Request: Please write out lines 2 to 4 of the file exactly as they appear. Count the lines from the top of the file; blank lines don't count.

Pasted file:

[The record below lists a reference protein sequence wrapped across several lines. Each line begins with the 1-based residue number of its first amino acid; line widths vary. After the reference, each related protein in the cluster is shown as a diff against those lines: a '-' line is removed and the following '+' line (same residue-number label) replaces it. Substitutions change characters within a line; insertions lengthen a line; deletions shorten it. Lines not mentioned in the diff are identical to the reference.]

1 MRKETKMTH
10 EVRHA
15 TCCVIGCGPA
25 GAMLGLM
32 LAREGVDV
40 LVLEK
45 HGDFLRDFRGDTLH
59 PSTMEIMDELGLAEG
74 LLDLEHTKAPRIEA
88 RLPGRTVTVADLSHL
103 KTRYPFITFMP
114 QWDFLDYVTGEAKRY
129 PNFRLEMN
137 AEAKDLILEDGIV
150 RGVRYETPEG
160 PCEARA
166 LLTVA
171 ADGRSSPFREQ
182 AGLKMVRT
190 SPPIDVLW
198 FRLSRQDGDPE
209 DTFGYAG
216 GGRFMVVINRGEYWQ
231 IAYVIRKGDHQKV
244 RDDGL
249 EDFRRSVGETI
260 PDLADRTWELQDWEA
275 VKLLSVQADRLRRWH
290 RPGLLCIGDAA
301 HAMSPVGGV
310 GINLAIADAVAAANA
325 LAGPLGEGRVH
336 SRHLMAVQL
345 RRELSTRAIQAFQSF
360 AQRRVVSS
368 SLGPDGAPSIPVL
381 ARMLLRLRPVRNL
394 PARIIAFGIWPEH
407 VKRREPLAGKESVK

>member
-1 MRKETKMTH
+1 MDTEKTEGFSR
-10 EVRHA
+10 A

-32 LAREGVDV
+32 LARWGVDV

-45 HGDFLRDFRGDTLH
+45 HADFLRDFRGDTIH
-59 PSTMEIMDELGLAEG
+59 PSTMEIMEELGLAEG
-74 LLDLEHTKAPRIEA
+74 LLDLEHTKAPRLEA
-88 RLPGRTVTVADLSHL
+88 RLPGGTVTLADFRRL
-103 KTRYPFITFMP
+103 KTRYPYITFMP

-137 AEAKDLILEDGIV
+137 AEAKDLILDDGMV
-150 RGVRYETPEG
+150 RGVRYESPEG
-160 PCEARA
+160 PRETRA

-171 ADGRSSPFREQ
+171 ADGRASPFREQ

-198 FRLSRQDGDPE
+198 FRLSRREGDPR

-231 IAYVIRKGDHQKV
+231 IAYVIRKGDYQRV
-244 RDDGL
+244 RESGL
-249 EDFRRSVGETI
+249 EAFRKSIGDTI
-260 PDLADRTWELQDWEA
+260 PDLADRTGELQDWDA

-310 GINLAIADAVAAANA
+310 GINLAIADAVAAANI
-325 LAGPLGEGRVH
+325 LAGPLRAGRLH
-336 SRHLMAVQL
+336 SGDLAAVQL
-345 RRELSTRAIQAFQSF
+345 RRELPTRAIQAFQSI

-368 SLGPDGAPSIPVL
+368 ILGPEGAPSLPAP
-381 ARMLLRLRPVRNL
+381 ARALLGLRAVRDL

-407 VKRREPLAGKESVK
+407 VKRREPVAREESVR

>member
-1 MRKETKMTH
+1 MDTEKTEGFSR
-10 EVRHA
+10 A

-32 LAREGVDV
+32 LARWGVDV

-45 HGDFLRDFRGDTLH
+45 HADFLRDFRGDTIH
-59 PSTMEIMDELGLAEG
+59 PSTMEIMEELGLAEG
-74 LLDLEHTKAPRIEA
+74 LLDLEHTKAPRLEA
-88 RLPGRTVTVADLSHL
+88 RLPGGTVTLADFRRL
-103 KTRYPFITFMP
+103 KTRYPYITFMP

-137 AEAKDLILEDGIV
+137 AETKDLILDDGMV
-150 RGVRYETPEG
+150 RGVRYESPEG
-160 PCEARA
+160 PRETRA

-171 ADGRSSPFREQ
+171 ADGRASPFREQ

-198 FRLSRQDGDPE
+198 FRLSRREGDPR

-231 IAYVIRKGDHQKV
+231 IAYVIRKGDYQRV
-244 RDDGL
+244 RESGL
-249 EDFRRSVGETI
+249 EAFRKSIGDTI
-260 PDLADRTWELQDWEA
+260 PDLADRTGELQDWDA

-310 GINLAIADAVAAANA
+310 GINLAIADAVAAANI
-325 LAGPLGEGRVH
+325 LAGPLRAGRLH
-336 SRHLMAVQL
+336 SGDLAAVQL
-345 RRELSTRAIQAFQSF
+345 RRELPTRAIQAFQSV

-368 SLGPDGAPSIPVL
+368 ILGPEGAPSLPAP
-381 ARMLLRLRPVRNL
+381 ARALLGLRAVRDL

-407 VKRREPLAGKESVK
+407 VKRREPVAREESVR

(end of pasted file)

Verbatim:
1 MRKETKMTH
10 EVRHA
15 TCCVIGCGPA